Hello Readers –
Did you know that Krista Macpherson, a researcher from the University of Western Ontario, conducts canine cognition research at When Hounds Fly? Many of her test subjects are current and past students! Here is an update she sent out to past test participants, including a deck she presented at a conference with interim findings back in March.
Want to volunteer your dog and your time? Please email firstname.lastname@example.org and mention if you are (or aren’t) a student (current or past) at school. She is always looking for volunteers to help.
First of all, my apologies for not following up with you all sooner…I keep telling myself “I’ll talk about results once I have collected a bit more data”…but of course I’m always collecting a bit more data, so I might as well talk about results now!
Most of the people on this email list have participated in one (or both) of two experiments…the first was a timing experiment, and the second was a counting experiment…I’ll speak to the progress of each study below:
In this experiment, we had one or two “Manners Minder” machines spit out a a treat on a set interval (either every 30 seconds, or every 1 minute). With this study, we were interested in determining whether over time, the dogs would come to anticipate the arrival of food from the machines, and thus approach the machine as the time interval approached. This ended up being problematic, because most of the dogs easily figured out that the ideal solution was simply to lay beside the machine the entire time and wait for the snacks! While this was a good strategy on the dogs’ part, it made it impossible to measure timing in terms of proximity to the machine.
Luckily, the psychology department at Western has a great team of woodworkers and electricians to build experimental materials…and they have revamped the Manners Minder machine for me. It is now bolted to a plank of wood, and has a large button hooked up to it. So the dogs will still be able to get the food at a set interval…they’ll just have to hit a button first. This means that instead of measuring timing in terms of the dogs’ proximity to the machine, we can measure timing in terms of the number of button presses that occur as the interval approaches. I’m going to start pilot testing this new apparatus in the next couple of weeks!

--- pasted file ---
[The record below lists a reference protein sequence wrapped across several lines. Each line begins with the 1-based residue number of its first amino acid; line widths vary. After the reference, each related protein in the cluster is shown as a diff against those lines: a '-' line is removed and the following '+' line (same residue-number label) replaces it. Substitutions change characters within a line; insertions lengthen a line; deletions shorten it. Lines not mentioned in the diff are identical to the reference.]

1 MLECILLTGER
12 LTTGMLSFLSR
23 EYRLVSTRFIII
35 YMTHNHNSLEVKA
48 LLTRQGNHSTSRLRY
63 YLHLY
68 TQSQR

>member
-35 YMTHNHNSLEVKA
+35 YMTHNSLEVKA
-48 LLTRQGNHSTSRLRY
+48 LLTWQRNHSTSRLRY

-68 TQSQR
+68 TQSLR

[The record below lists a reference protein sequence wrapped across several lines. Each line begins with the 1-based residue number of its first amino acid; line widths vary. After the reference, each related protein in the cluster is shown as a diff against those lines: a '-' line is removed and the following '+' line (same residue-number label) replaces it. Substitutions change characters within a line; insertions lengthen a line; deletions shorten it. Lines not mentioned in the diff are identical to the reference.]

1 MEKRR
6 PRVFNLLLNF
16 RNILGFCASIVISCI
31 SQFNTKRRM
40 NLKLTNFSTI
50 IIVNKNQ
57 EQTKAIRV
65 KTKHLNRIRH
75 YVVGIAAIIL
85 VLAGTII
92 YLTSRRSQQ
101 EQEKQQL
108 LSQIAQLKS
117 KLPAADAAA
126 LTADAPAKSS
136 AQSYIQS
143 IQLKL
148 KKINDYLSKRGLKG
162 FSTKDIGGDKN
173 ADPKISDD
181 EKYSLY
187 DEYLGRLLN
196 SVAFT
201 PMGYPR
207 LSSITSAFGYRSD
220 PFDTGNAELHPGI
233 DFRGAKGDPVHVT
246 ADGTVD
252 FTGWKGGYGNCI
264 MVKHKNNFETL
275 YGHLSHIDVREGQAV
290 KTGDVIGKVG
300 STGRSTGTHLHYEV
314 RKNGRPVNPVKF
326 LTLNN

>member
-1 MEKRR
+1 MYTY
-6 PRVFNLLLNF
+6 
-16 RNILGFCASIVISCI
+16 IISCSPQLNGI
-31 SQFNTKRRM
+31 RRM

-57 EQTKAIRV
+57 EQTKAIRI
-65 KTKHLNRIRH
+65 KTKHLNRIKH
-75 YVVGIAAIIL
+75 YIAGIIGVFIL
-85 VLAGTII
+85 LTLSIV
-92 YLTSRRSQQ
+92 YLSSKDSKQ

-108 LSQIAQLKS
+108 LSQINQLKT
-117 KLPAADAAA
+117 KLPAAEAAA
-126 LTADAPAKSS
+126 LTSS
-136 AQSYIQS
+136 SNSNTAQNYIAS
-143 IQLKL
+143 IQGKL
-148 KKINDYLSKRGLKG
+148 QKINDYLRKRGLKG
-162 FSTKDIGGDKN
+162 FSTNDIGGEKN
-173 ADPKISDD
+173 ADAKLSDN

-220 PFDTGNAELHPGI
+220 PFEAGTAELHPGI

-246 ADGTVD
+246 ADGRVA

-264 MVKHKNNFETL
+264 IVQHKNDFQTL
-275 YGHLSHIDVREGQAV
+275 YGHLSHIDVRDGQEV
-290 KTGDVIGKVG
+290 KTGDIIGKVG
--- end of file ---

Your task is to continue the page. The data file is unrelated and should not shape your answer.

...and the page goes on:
With the counting experiment, dogs watched as the experimenter (me) dropped different quantities of food into each of two bowls. If dogs can count, then they should reliably choose the bowl with the larger quantity of food. What we found is that when the food ratio involves “food versus no food” (which in this experiment, was done using 3 versus 0 pieces of food , and 1 versus 0 pieces of food) the dogs are extremely good at the task (in fact, they rarely choose the wrong bowl. In any other combination (e.g. 1vs3, 4vs1, 2vs3, 3vs4, 2vs1) the dogs really struggle with this task, and to get right answer only about 60-65% of the time (and since there are only two bowls, chance performance is 50% on this task).
It is interesting that dogs struggle on the counting task, because pretty much any other species tested on this task has performed quite well at it. A couple reasons that they may not be good at this task are as follows:
1. As we have selectively bred dogs to attend to us (herd our sheep, guard our homes etc.), we might have “bred out” other characteristics that were more important for survival in the wild, like numerical discrimination.
2. Dogs are dumb (I personally am not a fan of this explanation!).
Another possibility is that this procedure, for whatever reason, was not “meaningful” to the dog. In talking to another researcher who was working on a similar project, is occurred to me that I have always had the experimenter drop the food into the bowl, while the owner held the dog (but did not otherwise interact with the dog). What if the owner was the one to drop the food into the bowls? Would the dog pay more attention to the task?
Long story short, I changed the procedure so that the owner was the one dropping the food into the bowls–and preliminary results show that in many cases this made a big difference to the dogs. We need to test this more formally, but these initial findings are really exciting!
I presented the counting data (minus the new “owner dropping the food” version of the experiment) at a conference in Florida in March, and it was very well received. I have attached a copy of the slides that I presented, for any of you who may be interested.
I am currently looking for some more dogs to do more counting studies with–I need naive dogs, who have never done this task before. If you have a dog or know someone who has a dog who would like to participate, please let me know! I will be running sessions at When Hounds Fly on April 30th/May 1st, as well as May 14th/15th, between 2pm and 7pm. It takes about an hour to complete the experiment.
As always, many thanks for all of your help with these projects!
Want to see the slide presentation? Click on any of the images below: